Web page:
Chapter V

The Confessions of Saint Augustine

Book 7 - Chapter V


7. And I kept seeking for an answer to the question, Whence is evil? And I sought it in an evil way, and I did not see the evil in my very search. I marshaled before the sight of my spirit all creation: all that we see of earth and sea and air and stars and trees and animals; and all that we do not see, the firmament of the sky above and all the angels and all spiritual things, for my imagination arranged these also, as if they were bodies, in this place or that. And I pictured to myself thy creation as one vast mass, composed of various kinds of bodies--some of which were actually bodies, some of those which I imagined spirits were like. I pictured this mass as vast--of course not in its full dimensions, for these I could not know--but as large as I could possibly think, still only finite on every side. But thou, O Lord, I imagined as environing the mass on every side and penetrating it, still infinite in every direction--as if there were a sea everywhere, and everywhere through measureless space nothing but an infinite sea; and it contained within itself some sort of sponge, huge but still finite, so that the sponge would in all its parts be filled from the immeasurable sea.[180]

Thus I conceived thy creation itself to be finite, and filled by thee, the infinite. And I said, "Behold God, and behold what God hath created!" God is good, yea, most mightily and incomparably better than all his works. But yet he who is good has created them good; behold how he encircles and fills them. Where, then, is evil, and whence does it come and how has it crept in? What is its root and what its seed? Has it no being at all? Why, then, do we fear and shun what has no being? Or if we fear it needlessly, then surely that fear is evil by which the heart is unnecessarily stabbed and tortured--and indeed a greater evil since we have nothing real to fear, and yet do fear. Therefore, either that is evil which we fear, or the act of fearing is in itself evil. But, then, whence does it come, since God who is good has made all these things good? Indeed, he is the greatest and chiefest Good, and hath created these lesser goods; but both Creator and created are all good. Whence, then, is evil? Or, again, was there some evil matter out of which he made and formed and ordered it, but left something in his creation that he did not convert into good? But why should this be? Was he powerless to change the whole lump so that no evil would remain in it, if he is the Omnipotent? Finally, why would he make anything at all out of such stuff? Why did he not, rather, annihilate it by his same almighty power? Could evil exist contrary to his will? And if it were from eternity, why did he permit it to be nonexistent for unmeasured intervals of time in the past, and why, then, was he pleased to make something out of it after so long a time? Or, if he wished now all of a sudden to create something, would not an almighty being have chosen to annihilate this evil matter and live by himself--the perfect, true, sovereign, and infinite Good? Or, if it were not good that he who was good should not also be the framer and creator of what was good, then why was that evil matter not removed and brought to nothing, so that he might form good matter, out of which he might then create all things? For he would not be omnipotent if he were not able to create something good without being assisted by that matter which had not been created by himself.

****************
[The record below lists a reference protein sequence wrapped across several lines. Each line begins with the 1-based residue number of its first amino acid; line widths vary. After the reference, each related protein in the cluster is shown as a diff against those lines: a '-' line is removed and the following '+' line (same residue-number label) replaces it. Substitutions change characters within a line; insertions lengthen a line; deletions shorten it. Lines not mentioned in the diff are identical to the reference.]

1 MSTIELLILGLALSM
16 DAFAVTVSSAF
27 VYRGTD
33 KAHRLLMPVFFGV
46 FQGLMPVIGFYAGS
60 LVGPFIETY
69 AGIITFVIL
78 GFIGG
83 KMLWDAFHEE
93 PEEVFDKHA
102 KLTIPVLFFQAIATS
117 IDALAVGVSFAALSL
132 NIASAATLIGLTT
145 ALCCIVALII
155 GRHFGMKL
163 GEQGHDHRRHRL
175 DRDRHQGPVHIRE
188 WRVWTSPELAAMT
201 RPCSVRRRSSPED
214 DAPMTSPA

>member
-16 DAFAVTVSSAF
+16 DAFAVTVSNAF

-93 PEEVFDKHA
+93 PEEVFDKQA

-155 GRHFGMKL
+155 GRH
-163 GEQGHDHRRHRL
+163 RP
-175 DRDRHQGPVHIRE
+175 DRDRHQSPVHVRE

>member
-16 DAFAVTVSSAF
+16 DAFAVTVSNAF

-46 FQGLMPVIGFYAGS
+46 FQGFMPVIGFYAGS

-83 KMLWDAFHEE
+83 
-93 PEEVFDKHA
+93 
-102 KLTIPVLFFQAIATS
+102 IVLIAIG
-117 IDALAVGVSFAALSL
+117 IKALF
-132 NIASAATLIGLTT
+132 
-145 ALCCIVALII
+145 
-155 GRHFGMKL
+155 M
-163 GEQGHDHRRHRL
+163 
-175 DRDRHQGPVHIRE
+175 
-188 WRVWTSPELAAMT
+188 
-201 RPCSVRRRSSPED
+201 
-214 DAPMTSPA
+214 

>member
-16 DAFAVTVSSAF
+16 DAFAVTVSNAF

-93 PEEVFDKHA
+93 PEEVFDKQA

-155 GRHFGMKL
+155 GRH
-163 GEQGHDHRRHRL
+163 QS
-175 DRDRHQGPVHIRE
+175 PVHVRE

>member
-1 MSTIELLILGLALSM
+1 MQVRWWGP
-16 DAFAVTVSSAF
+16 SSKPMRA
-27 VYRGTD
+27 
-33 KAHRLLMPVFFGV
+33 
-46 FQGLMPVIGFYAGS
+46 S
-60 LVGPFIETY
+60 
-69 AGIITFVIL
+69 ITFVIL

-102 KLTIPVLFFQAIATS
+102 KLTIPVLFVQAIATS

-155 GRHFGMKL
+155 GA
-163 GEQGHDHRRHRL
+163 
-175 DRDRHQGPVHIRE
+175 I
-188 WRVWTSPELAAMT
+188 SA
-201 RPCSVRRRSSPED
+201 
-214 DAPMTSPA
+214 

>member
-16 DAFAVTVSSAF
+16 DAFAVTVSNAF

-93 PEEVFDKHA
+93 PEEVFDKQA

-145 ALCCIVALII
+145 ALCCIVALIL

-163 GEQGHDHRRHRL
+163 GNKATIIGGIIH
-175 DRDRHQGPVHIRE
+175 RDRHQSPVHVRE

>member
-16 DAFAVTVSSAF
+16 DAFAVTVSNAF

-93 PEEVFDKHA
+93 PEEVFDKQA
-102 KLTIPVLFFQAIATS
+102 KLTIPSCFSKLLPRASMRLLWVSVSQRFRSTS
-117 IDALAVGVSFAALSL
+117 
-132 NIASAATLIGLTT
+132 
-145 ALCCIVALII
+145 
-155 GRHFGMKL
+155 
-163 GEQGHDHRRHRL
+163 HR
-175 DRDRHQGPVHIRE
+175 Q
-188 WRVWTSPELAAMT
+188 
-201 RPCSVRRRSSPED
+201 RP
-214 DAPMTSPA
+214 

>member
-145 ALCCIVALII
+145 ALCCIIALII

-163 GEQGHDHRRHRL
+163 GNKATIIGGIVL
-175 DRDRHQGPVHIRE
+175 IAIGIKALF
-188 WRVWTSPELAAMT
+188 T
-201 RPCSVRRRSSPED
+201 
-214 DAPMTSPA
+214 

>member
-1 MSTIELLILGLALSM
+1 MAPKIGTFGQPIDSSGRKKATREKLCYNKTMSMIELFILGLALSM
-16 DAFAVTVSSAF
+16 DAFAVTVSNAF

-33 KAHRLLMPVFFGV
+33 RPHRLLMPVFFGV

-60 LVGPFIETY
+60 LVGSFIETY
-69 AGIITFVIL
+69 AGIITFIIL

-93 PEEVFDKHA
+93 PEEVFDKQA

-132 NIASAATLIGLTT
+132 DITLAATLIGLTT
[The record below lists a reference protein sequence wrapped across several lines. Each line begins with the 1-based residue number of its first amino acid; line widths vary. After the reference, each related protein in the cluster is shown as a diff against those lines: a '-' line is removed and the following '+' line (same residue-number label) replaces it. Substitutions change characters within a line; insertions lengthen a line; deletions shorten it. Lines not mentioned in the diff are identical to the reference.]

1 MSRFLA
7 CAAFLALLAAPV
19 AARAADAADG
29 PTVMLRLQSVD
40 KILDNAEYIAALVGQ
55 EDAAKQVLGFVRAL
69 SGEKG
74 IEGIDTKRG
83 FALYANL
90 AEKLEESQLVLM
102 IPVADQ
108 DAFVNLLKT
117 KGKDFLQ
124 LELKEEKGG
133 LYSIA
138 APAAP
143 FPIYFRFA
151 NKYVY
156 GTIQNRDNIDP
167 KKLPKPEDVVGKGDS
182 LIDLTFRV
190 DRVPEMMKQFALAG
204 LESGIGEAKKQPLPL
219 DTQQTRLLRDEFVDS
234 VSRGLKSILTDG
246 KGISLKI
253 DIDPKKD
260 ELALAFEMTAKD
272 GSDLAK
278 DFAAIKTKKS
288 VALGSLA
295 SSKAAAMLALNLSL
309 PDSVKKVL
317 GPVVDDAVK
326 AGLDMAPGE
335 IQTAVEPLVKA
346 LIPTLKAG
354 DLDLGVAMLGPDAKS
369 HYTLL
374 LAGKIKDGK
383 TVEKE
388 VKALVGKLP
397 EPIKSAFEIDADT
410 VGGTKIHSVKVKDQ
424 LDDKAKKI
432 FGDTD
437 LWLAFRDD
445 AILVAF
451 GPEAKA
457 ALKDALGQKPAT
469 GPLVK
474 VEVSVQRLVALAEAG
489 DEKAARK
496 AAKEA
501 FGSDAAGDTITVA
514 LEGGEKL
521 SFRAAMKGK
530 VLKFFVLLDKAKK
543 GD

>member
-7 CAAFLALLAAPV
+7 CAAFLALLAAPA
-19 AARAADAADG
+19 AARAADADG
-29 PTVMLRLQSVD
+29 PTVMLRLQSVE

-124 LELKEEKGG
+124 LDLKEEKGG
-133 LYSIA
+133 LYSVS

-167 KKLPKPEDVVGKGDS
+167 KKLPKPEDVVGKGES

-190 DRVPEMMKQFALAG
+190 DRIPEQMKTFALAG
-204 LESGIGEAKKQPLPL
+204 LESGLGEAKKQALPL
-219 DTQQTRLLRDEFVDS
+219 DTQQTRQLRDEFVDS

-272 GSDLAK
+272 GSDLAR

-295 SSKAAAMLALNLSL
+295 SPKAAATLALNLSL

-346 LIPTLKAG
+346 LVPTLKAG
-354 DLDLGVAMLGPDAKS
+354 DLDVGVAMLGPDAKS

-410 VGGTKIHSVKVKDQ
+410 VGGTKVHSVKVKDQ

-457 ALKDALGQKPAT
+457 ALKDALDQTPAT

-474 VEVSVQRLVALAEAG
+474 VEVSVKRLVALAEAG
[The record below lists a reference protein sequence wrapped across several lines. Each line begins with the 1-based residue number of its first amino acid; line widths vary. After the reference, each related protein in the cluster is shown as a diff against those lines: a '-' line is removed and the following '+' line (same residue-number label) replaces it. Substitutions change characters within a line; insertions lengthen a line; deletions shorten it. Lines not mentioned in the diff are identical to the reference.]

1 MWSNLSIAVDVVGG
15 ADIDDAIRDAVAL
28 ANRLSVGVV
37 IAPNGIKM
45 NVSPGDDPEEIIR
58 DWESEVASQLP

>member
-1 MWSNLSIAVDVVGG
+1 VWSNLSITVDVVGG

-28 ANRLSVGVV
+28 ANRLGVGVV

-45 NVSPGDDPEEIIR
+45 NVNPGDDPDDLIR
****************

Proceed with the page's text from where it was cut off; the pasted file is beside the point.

Such perplexities I revolved in my wretched breast, overwhelmed with gnawing cares lest I die before I discovered the truth. And still the faith of thy Christ, our Lord and Saviour, as it was taught me by the Catholic Church, stuck fast in my heart. As yet it was unformed on many points and diverged from the rule of right doctrine, but my mind did not utterly lose it, and every day drank in more and more of it.


Book 7 - Chapter IV Book 7 - Chapter VI

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